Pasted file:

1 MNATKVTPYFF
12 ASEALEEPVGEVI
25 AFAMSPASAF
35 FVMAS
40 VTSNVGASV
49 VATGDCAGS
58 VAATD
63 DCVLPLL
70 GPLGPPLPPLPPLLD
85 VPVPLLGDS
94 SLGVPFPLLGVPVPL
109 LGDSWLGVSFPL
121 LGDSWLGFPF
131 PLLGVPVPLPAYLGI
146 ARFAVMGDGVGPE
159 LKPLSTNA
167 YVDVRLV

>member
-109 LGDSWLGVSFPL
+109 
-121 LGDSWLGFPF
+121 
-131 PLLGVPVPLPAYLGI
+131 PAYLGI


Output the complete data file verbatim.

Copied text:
1 MNATKVTPYFF
12 ASEALEEPVGEVI
25 AFAMSPASAF
35 FVMAS
40 VTSNVGASV
49 VATGDCAGS
58 VAATD
63 DCVLPLL
70 GPLGPPLPPLPPLLD
85 VPVPLLGDS
94 SLGVPFPLLGVPVPL
109 LGDSWLGVSFPL
121 LGDSWLGFPF
131 PLLGVPVPLPAYLGI
146 ARFAVMGDGVGPE
159 LKPLSTNA
167 YVDVRLV

>member
-109 LGDSWLGVSFPL
+109 
-121 LGDSWLGFPF
+121 
-131 PLLGVPVPLPAYLGI
+131 PAYLGI